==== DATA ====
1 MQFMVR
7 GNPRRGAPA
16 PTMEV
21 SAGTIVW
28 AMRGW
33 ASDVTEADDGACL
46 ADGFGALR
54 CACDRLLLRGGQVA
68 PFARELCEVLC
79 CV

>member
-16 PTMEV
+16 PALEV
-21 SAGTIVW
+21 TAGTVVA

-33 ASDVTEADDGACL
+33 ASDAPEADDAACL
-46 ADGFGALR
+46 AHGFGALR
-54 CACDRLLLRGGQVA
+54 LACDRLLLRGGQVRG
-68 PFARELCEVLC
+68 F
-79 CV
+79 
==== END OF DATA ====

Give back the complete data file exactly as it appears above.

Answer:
1 MQFMVR
7 GNPRRGAPA
16 PTMEV
21 SAGTIVW
28 AMRGW
33 ASDVTEADDGACL
46 ADGFGALR
54 CACDRLLLRGGQVA
68 PFARELCEVLC
79 CV

>member
-16 PTMEV
+16 PALEV
-21 SAGTIVW
+21 TAGTVVA

-33 ASDVTEADDGACL
+33 ASDAPEADDAACL
-46 ADGFGALR
+46 AHGFGALR
-54 CACDRLLLRGGQVA
+54 LACDRLLLRGGQVRG
-68 PFARELCEVLC
+68 F
-79 CV
+79 